In news– Recently, researchers from Collider Detector at Fermilab (CDF) Collaboration in the U.S., announced that they have made a precise measurement of the mass of the W boson.
- According to the researchers, this precisely determined value did not match with the estimates from the standard model of particle physics.
- The recent experiment which measured the mass of the W boson as 80,433.5 +/- 9.4 Mev/c2 is more than what is expected from the standard model (80,357 +/- 8 MeV/c2).
- This result is highly significant because this implies the incompleteness of the standard model description.
- This is a major claim, since the standard model has been extraordinarily successful in the past decades.
- However, this is not the last word, as the mass discrepancy of the W boson needs to be checked and confirmed to the same accuracy by other facilities, for example, the Large Hadron Collider (LHC).
What is W-boson?
- The W boson is an elementary particle that plays an important role in mediating weak nuclear interactions.
- The weak nuclear force is one of the four fundamental interactions between matter particles in physics, the others being electromagnetic interaction, strong nuclear interaction and gravitational interactions.
- In particle physics, the W and Z bosons are vector bosons that are together known as the weak bosons or more generally as the intermediate vector bosons.
- In weak interactions there are three such ‘gauge bosons’ – the W+ (W-plus), W- (W-minus) and Z particles.
- The W boson was first seen in 1983 at CERN, located on the Franco-Swiss border.
- Unlike the photon, which is massless, the W bosons are quite massive, which results in the force they mediate, the weak force being very short ranged.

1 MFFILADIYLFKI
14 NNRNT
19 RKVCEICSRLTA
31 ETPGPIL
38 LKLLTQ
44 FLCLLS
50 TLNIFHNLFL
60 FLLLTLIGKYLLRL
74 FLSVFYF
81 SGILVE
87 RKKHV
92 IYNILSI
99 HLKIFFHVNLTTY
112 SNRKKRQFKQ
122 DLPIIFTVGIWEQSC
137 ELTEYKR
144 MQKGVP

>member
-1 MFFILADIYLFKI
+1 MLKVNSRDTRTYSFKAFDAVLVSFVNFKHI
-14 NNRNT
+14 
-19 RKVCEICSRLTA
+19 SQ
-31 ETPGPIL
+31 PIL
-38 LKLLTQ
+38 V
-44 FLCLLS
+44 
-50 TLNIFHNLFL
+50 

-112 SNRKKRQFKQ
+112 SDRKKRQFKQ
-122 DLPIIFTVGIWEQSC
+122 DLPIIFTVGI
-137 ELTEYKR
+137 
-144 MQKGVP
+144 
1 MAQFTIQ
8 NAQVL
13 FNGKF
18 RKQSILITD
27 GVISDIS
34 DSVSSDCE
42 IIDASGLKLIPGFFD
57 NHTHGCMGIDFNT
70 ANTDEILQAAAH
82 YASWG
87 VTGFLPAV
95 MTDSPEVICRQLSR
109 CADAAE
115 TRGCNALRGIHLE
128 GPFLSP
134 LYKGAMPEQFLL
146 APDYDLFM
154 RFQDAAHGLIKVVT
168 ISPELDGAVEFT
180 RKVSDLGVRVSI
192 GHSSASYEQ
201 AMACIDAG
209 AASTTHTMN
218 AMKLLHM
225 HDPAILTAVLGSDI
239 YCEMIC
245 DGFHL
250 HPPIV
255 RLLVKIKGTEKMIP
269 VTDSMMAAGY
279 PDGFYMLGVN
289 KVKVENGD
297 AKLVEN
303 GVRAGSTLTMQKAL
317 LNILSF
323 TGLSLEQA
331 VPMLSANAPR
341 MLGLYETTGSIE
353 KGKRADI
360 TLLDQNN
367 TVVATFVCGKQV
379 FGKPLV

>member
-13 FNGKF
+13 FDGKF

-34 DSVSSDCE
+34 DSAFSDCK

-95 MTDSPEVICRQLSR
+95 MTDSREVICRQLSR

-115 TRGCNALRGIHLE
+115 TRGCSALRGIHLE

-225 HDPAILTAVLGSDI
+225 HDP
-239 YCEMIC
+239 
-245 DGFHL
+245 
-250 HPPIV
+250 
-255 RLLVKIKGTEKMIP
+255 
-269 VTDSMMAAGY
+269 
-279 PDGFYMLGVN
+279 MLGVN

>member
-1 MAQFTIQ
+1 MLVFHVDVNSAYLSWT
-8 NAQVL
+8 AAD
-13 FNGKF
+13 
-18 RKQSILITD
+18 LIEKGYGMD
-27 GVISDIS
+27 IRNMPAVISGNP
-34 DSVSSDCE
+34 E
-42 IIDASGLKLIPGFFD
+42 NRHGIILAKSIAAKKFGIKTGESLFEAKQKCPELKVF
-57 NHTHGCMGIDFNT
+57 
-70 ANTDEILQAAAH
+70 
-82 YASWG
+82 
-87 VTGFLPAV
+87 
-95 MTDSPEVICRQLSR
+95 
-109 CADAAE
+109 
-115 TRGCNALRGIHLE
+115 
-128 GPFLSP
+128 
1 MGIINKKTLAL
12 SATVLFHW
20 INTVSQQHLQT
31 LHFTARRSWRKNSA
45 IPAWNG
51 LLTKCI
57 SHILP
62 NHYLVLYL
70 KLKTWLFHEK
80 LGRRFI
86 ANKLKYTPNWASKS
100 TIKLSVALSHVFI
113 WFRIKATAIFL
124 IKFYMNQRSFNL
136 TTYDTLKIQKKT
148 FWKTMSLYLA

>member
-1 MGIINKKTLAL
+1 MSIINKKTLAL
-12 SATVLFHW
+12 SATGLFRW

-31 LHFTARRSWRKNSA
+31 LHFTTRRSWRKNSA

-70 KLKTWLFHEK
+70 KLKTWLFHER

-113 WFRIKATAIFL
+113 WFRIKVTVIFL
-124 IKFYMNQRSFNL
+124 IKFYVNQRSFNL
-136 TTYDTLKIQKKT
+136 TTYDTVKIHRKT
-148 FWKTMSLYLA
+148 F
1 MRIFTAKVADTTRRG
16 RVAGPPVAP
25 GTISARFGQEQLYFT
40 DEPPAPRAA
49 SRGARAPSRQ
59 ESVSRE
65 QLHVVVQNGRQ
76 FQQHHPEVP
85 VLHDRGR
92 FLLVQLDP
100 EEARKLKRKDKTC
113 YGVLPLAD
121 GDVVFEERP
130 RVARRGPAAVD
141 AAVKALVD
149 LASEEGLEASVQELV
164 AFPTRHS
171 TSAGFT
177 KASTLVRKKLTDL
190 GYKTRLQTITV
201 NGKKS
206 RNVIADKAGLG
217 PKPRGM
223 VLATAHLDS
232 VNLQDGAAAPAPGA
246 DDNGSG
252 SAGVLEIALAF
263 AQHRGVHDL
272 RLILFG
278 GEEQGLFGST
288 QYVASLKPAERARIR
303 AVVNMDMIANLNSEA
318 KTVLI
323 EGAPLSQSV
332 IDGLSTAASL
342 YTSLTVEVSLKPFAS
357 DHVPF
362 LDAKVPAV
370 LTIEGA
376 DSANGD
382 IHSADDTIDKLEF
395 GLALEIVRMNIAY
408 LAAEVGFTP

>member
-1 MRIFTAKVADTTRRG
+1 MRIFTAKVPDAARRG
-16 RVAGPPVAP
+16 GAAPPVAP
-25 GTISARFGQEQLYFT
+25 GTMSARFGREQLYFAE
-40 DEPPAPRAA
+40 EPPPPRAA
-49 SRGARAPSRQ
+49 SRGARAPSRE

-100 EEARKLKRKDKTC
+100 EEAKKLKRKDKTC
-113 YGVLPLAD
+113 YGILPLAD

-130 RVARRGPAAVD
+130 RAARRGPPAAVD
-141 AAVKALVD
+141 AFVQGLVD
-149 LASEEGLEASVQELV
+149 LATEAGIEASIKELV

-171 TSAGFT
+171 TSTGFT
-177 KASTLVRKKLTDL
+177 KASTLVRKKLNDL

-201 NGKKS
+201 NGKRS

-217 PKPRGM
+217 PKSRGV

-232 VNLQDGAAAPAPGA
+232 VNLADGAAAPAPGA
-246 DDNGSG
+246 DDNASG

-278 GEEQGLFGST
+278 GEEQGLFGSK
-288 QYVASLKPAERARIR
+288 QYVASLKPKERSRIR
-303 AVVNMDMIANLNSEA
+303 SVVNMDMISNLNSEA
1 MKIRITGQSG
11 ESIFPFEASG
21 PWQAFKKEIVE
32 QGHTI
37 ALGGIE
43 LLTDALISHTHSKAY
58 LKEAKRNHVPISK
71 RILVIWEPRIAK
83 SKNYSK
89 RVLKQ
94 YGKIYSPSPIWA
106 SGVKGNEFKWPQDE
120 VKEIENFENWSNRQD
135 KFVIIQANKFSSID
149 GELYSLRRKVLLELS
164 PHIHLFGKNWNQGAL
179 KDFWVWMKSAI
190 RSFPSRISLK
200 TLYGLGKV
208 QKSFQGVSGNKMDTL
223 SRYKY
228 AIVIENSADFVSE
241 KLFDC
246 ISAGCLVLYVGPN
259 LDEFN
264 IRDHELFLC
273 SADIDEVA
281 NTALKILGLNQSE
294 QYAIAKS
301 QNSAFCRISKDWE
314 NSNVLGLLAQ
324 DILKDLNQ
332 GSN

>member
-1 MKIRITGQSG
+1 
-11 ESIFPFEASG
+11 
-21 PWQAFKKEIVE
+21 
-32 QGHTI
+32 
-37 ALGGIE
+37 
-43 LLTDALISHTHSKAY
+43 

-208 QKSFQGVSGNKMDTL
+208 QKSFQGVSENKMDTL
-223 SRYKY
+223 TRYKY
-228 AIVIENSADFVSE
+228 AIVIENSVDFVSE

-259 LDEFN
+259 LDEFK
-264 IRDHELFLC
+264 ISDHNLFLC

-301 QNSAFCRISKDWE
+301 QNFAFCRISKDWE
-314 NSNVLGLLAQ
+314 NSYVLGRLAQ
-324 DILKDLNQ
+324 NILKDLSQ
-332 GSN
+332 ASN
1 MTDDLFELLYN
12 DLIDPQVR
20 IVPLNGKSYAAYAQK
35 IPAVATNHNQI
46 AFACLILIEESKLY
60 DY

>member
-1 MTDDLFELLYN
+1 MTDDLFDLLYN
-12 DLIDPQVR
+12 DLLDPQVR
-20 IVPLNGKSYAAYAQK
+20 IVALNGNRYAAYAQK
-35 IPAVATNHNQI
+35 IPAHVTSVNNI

- Unlike the photon, the W-plus and W-minus are charged and by exchanging such bosons, a neutron can change into a proton, for example. This helps in the transmutation of elements.
- The W boson helps the interactions that make the Sun burn and produce energy.
The standard model of elementary particle physics-
- It is a theoretical construct in physics that describes particles of matter and their interaction.
- It is a description that views the elementary particles of the world as being connected by mathematical symmetries, just as an object and its mirror image are connected by a bilateral (left–right) symmetry.
- These are mathematical groups generated by continuous transformations from, say, one particle to another.
- According to this model there are a finite number of fundamental particles which are represented by the characteristic “eigen” states of these groups.
- The particles predicted by the model, such as the Z boson, have been seen in experiments and the last to be discovered, in 2012, was the Higgs boson which gives mass to the heavy particles.
- The standard model is thought to be incomplete because it gives a unified picture of only three of the four fundamental forces of nature — electromagnetic, weak nuclear, strong nuclear and gravitational interactions — it totally omits gravity.
- So, in the grand plan of unifying all forces so that a single equation would describe all the interactions of matter, the standard model was found to be lacking.
- The other gap in the standard model is that it does not include a description of dark matter particles. So far these have been detected only through their gravitational pull on surrounding matter.
- The symmetries of the standard model are known as gauge symmetries, as they are generated by “gauge transformations” which are a set of continuous transformations (like rotation is a continuous transformation). Each symmetry is associated with a gauge boson.
- For example, the gauge boson associated with electromagnetic interactions is the photon.
- The gauge bosons associated with weak interactions are the W and Z bosons.
- The European Organization for Nuclear Research known as CERN( derived from the name Conseil européen pour la recherche nucléaire), is a European research organization that operates the largest particle physics laboratory in the world.
- Established in 1954, the organization is based in a northwest suburb of Geneva on the Franco–Swiss border and has 23 member states.
- Israel is the only non-European country granted full membership.
- CERN is an official United Nations Observer.
- CERN’s main function is to provide the particle accelerators and other infrastructure needed for high-energy physics research – as a result, numerous experiments have been constructed at CERN through international collaborations.
- CERN is the site of the Large Hadron Collider (LHC), the world’s largest and highest-energy particle collider.
- 12 founding Member States of CERN: Belgium, Denmark, France, the Federal Republic of Germany, Greece, Italy, the Netherlands, Norway, Sweden, Switzerland, the United Kingdom, and Yugoslavia.
Note- CERN is also the birthplace of the World Wide Web.